THE ‘migration habits’ of Roma people leave them more susceptible to people trafficking, a senior Irish Interpol officer has said.
Assistant director of Interpol’s human trafficking and child exploitation section Michael Moran made the comments on RTE’s Morning Ireland programme.
He was speaking in the wake of the ‘Maria’ case in Greece and the two cases in Ireland this week, although he was not commenting specifically on these cases.
“It’s very important that when we talk about any individual grouping, be it the Roma or anybody else, that we don’t target any particular group just because of who they are,” he said.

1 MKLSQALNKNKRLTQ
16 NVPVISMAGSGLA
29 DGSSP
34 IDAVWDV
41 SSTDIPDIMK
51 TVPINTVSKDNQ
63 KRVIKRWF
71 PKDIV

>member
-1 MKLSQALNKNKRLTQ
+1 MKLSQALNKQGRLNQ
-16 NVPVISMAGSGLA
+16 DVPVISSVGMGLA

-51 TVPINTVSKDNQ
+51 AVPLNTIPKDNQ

“Yes, there is a problem with human trafficking within the Roma community. But it’s a problem that the Roma community themselves have acknowledged.”
He added that members of the Roma community are working on the problem.
Mr Moran also said that migration habits, going back generations, are what makes them more susceptible to trafficking.
“By their very nature, the migration habits of the Roma people, which have been in existence since time immemorial; those migration habits are susceptible to trafficking as well as the fact that there is within their community the problem of organised street gangs, child street gangs, theft gangs, organised begging, forced marriages, child marriages within their community.”
He added that many of these issues exist in other ethnic groups also.
The Meath man is a former detective sergeant with the Garda, and has been based with Interpol in Lyon since 2006.